- Holcombe’s A History of East Asia is the kind of dry, academic, extremely cautious textbook that gives history as a subject a bad name (and myself some flashbacks to uni).
- Nonetheless, this book is certainly a serviceable overview of the histories of China, Japan, Korea, and Vietnam, which was the minimum I was hoping for.
- Like most other geographical regions, the overall gist of East Asian history is a move (over millennia) from many small kingdoms to centralization and now, increasingly, globalization. In-between, there are a lot of revenge cycles, family members killing each other, and foreign invasions.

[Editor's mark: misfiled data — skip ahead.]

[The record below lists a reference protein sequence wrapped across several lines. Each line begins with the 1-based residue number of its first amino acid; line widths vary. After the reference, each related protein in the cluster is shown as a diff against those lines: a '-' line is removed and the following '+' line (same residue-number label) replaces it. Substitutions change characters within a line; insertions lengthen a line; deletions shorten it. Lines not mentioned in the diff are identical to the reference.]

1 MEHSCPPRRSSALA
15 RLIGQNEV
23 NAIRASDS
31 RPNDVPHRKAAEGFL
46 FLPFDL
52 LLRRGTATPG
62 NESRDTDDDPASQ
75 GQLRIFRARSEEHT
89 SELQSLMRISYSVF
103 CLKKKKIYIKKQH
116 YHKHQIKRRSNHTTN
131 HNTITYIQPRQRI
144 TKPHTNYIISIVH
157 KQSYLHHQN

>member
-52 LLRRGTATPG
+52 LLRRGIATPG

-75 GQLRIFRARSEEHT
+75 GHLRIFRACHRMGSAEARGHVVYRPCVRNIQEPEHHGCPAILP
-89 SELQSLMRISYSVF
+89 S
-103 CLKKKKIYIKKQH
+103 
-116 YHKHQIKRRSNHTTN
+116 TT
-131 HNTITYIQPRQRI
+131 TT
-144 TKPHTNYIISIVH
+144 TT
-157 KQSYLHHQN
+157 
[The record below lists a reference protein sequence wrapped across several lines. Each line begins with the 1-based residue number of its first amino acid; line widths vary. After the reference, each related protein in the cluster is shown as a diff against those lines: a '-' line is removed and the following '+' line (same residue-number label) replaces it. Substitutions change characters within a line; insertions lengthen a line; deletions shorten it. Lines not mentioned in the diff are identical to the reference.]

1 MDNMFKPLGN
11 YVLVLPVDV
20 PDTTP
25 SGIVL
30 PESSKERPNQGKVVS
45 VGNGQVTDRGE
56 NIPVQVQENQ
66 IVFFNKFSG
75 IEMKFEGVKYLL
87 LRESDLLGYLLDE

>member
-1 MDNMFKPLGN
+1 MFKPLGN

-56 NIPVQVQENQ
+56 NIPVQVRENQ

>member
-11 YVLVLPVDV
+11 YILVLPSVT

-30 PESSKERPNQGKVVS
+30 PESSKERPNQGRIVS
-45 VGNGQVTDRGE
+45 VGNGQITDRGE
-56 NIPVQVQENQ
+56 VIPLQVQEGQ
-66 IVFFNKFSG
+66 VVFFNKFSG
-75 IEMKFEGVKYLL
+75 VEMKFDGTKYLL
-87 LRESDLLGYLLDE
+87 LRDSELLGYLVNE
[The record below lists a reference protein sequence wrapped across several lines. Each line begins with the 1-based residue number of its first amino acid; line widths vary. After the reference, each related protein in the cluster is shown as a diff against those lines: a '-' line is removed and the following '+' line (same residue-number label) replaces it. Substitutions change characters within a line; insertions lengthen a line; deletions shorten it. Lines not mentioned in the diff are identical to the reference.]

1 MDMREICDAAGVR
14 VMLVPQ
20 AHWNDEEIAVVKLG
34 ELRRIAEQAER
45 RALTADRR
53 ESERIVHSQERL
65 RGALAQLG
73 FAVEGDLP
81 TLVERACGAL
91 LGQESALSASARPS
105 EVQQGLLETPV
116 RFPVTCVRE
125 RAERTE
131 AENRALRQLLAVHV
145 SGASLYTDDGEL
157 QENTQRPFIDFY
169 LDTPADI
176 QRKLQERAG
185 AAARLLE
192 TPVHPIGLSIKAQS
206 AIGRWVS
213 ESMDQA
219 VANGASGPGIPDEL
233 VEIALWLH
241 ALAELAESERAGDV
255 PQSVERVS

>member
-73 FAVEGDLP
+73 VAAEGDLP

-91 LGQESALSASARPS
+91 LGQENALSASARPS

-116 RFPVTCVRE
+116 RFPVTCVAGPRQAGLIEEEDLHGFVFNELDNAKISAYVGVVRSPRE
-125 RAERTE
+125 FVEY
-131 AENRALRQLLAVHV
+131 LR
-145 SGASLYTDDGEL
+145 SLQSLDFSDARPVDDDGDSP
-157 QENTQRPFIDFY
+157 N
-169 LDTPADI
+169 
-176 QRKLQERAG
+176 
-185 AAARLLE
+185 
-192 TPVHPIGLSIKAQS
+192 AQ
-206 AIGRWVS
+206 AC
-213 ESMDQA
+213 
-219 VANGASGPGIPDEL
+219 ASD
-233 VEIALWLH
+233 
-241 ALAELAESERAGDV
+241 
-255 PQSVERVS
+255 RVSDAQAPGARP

- This book only included Vietnam in this second edition, and even so, the Vietnam content is pretty light. After reading it, I understand why the author was hesitant to put Vietnam into the category of “East Asia” as its history doesn’t quite follow the same kinds of patterns as the other countries. Still, I’ll probably have to seek out other resources to learn more.
In the video, I also go over some highlights and “things I didn’t know” about the history itself. Short version is: the antecedents of events and documents are often unexpected and sometimes downright bizarre… “truth is stranger than fiction”!